Aramco lights the way

Its listing would be a boon to local funds looking for a quality investment opportunity


THE proposed listing of Saudi Arabian Oil Co (Aramco), possibly by next month, on the Riyadh stock exchange will be a historic event for financial markets and put the kingdom’s exchange on the global investors’ watchlist.

The energy giant’s US$2 trillion (RM8.36 trillion) valuation would make it the most valuable company on the planet ahead of tech giants like Apple Inc and Microsoft Corp, which have market capitalisation of about US$1.1 trillion each, Alphabet Inc at US$869.5 billion or Facebook Inc which is valued at US$537 billion.

Although details of the listing are still scarce, the Saudi government is looking to sell about 2% of its national oil company (NOC) for about US$40 billion, with the money is expected to be spent on diversifying the economy away from the energy sector.

Crown Prince Mohammed Salman has opened the doors to foreign tourists as part of the move to diversify the kingdom’s economy.

If all goes well with the local listing, there could be a dual listing of Aramco on a foreign exchange, possibly in London, Tokyo or New York later on, according to reports.

The listing of Aramco will attract a global audience as the scale and role of the company in the energy market is unparallel. It produces some 12 million barrels of oil daily, accounting for about 12% of the world’s production. Thus, it has a massive say on the setting of global oil prices.

The company revealed earnings of US$68 billion in the first nine months of the year and earned US$111 billion last year, making it the most profitable company on the planet. Half of the money goes to the kingdom’s coffers.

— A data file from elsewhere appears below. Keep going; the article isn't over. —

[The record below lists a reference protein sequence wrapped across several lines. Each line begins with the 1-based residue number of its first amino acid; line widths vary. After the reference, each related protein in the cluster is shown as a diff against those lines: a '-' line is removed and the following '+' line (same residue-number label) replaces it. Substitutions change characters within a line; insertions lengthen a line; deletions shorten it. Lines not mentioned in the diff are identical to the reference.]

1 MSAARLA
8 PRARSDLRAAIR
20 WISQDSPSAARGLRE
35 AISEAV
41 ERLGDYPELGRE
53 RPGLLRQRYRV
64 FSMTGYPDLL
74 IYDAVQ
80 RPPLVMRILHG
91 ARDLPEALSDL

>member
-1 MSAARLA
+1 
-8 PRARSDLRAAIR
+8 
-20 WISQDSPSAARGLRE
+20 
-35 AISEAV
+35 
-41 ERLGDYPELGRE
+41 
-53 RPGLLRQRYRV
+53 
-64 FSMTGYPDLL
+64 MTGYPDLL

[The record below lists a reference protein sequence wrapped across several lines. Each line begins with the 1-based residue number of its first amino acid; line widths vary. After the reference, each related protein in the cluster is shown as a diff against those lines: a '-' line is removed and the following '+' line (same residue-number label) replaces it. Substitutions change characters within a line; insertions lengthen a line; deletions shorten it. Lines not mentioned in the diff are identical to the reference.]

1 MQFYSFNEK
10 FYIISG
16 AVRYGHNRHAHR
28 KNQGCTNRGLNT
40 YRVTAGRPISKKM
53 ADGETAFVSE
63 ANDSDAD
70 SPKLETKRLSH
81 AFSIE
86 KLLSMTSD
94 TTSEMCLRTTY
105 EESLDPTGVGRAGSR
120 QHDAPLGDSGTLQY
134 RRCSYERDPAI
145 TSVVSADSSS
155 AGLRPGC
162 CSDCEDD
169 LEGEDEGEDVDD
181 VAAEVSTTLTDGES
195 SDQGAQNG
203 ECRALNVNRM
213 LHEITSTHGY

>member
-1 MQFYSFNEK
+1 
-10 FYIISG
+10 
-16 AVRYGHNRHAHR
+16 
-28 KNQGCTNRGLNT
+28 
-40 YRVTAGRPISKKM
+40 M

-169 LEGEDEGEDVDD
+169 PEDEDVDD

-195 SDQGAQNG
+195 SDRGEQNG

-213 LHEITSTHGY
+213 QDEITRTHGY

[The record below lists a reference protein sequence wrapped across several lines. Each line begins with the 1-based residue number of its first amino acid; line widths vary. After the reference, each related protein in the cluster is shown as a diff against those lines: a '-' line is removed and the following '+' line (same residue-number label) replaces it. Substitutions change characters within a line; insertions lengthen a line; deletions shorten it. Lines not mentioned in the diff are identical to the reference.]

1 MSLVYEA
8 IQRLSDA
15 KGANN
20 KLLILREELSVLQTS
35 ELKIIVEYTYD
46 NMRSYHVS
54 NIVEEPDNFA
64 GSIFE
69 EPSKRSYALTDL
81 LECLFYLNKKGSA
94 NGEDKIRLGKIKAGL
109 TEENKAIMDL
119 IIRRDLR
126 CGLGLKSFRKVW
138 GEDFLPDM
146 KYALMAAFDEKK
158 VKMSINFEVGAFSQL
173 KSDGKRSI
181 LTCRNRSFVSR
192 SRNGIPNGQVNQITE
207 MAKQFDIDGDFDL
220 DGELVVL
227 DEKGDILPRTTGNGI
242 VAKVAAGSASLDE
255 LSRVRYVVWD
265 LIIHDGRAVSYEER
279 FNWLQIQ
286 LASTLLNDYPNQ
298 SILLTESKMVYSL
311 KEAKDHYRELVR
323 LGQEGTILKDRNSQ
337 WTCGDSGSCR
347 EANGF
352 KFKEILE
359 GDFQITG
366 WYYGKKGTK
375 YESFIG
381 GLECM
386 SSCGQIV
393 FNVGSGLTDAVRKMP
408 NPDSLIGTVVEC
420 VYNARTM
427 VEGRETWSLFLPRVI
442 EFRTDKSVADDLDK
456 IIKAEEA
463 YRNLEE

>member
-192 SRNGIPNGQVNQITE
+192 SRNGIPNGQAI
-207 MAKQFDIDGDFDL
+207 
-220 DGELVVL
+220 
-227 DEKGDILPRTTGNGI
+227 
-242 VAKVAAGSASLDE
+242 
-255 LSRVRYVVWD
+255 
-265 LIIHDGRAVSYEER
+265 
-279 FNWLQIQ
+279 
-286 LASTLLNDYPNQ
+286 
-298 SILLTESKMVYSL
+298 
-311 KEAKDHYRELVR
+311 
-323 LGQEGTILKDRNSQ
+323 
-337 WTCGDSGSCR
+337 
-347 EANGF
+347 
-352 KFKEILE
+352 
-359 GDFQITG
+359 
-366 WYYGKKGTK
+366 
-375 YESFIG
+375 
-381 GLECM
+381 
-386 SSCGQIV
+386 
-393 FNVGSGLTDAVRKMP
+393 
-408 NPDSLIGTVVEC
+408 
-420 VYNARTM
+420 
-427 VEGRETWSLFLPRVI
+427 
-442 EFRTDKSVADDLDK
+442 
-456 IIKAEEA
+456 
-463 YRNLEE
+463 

Interestingly, the company had invited Malaysia’s NOC, Petroliam Nasional Bhd (Petronas) to be a cornerstone investor, but then opted to seek local investors from the region.

The listing will be keenly watched as some people have suggested Petronas’ upstream arm, Petronas Carigali Sdn Bhd, could be a potential listing candidate to help bring much-needed interest in the local capital market.

A RM150 billion market cap figure has been reported, which means Petronas Carigali would have the scale and liquidity that will appeal to big institutional investors and help attract fund inflows from index-linked and resource-based funds to the local market.

Its listing would be a boon to local funds looking for a quality investment opportunity.

Petronas does not reveal much of what Petronas Carigali makes in terms of financials. In the first half (1H) of this year, the total revenue for Petronas was RM121.2 billion with upstream revenue amounting to RM20.04 billion, while the gas and new energy business contributed RM38.73 billion and the downstream business made RM55.43 billion.

The NOC’s net profit for the 1H was RM28.9 billion with upstream accounting for 45% of the amount, the gas and energy business 25% and the downstream business some 10% of the amount.

Assuming Petronas Carigali accounts for the bulk of the upstream profit, it would make for a very attractive investment.

Petronas already has a significant role in the local exchange through the listing of its downstream businesses such as Petronas Dagangan Bhd, Petronas Gas Bhd, Petronas Chemicals Group Bhd, MISC Bhd, Malaysia Marine and Heavy Engineering Holdings Bhd and KLCCP Stapled Group.

With its financial position being very healthy, Petronas does not need to list Petronas Carigali, and the government is probably better off with keeping it private for now, but the proposed Aramco listing suggests, never say never.

Bhupinder Singh is the corporate desk editor at The Malaysian Reserve.